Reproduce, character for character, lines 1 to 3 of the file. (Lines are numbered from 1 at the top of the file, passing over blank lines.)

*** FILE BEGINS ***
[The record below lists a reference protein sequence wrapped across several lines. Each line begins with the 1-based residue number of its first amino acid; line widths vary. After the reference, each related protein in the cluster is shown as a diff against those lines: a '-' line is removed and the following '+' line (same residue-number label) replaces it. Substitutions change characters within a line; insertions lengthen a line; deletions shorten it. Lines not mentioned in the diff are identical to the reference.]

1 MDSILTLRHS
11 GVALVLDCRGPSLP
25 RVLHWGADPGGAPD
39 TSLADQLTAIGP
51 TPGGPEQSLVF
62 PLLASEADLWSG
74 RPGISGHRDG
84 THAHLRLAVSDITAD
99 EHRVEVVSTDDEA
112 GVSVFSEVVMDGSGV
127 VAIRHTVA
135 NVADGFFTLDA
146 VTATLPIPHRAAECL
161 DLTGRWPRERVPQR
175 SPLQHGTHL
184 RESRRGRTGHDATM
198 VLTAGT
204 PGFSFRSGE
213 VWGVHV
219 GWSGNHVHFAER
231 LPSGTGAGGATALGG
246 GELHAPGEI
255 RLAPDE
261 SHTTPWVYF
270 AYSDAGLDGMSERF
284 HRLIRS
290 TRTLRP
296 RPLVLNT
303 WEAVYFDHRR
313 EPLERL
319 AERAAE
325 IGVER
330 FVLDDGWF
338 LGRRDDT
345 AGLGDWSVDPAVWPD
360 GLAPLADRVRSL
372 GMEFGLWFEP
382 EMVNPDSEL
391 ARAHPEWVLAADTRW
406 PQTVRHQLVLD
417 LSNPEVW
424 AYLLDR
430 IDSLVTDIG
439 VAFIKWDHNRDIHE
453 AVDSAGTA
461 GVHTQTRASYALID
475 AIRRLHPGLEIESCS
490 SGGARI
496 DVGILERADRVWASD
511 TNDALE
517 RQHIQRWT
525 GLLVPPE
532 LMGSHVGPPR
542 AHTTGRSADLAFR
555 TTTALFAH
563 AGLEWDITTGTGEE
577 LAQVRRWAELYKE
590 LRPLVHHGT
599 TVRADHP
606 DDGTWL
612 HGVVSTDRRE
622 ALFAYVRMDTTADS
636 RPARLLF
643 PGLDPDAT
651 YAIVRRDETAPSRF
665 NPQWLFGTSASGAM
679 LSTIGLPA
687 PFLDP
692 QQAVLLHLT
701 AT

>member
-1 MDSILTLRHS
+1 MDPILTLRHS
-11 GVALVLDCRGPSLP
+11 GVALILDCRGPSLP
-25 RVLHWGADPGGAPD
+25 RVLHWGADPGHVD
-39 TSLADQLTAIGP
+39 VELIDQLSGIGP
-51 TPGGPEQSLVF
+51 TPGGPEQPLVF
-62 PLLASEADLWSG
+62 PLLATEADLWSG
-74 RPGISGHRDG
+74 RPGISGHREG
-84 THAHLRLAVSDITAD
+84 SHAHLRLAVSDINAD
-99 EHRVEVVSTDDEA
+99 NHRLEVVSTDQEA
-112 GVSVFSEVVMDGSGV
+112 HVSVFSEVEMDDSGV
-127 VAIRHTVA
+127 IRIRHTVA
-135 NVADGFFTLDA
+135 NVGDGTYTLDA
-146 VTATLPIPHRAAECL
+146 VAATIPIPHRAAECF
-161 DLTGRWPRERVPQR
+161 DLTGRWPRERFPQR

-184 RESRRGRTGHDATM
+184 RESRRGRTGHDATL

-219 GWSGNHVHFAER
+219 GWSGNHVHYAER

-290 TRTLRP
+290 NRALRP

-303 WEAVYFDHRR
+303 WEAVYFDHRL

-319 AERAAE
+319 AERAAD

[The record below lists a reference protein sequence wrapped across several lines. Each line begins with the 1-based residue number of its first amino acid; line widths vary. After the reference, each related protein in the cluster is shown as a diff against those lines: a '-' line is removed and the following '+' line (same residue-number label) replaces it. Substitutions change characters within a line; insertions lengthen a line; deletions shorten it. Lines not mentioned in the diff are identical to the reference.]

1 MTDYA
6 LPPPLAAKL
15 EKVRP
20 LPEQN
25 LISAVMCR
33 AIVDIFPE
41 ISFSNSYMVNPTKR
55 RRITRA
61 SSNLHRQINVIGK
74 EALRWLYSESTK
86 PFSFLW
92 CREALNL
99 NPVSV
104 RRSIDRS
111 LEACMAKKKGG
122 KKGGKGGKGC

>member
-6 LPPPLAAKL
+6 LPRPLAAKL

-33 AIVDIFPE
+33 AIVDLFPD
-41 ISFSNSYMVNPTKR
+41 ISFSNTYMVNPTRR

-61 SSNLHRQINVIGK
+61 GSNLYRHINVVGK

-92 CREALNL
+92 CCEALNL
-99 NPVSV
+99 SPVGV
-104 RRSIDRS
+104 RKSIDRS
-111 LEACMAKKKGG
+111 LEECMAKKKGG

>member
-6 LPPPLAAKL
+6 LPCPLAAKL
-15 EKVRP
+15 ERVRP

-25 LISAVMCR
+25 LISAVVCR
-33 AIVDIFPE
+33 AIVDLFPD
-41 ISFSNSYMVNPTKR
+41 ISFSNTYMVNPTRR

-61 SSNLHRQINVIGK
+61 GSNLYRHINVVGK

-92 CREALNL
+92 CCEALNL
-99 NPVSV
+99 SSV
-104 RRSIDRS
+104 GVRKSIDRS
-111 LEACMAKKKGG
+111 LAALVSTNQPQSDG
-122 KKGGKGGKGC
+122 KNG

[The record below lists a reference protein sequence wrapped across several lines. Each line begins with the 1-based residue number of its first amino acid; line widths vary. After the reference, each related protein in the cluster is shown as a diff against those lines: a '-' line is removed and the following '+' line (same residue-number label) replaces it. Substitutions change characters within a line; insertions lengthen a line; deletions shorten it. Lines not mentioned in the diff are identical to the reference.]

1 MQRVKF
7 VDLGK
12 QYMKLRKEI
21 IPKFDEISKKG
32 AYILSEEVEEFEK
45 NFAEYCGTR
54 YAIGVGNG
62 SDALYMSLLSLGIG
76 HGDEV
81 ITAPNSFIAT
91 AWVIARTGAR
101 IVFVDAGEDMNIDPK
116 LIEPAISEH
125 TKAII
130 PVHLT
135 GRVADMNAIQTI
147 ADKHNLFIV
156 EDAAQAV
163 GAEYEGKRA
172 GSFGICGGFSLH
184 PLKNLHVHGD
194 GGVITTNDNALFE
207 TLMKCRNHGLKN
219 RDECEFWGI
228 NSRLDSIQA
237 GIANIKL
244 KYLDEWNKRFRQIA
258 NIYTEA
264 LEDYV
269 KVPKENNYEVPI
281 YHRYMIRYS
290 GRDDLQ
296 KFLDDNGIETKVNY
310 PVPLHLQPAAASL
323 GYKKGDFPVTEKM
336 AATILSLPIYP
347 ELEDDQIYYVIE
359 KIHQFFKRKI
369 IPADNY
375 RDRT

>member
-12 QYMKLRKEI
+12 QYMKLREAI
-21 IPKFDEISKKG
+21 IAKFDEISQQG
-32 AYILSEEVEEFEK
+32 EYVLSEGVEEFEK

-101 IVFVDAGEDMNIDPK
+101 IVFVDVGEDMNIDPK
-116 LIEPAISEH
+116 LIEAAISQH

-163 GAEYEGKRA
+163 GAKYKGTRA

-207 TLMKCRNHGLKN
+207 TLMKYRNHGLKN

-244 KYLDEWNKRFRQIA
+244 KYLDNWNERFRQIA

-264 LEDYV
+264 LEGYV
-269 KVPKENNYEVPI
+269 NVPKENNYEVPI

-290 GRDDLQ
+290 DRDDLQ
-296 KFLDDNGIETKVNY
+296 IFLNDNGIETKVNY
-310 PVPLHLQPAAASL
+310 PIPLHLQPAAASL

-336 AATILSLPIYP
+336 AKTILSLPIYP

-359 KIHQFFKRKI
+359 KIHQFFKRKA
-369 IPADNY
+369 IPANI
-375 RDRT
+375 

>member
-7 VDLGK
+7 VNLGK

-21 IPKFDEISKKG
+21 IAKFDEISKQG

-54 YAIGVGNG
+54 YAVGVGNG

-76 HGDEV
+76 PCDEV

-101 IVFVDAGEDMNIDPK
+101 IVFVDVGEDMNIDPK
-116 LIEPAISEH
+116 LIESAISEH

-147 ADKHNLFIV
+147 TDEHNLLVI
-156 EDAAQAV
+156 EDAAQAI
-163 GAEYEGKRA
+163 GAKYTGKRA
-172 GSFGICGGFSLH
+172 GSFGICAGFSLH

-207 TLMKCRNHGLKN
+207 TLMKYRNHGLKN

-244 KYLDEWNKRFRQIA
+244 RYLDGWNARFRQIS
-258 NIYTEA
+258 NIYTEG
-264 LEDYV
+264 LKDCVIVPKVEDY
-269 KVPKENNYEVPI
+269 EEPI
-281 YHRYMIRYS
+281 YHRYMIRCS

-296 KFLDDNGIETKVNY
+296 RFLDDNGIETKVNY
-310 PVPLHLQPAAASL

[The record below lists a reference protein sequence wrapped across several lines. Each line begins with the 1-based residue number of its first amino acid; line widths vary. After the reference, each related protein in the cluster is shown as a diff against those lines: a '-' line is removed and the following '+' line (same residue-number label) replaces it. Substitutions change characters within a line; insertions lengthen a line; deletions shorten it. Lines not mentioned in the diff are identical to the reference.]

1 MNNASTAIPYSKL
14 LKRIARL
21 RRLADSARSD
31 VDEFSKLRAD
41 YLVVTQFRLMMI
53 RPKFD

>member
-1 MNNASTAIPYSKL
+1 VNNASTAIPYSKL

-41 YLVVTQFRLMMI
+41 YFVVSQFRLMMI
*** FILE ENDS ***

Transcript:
[The record below lists a reference protein sequence wrapped across several lines. Each line begins with the 1-based residue number of its first amino acid; line widths vary. After the reference, each related protein in the cluster is shown as a diff against those lines: a '-' line is removed and the following '+' line (same residue-number label) replaces it. Substitutions change characters within a line; insertions lengthen a line; deletions shorten it. Lines not mentioned in the diff are identical to the reference.]

1 MDSILTLRHS
11 GVALVLDCRGPSLP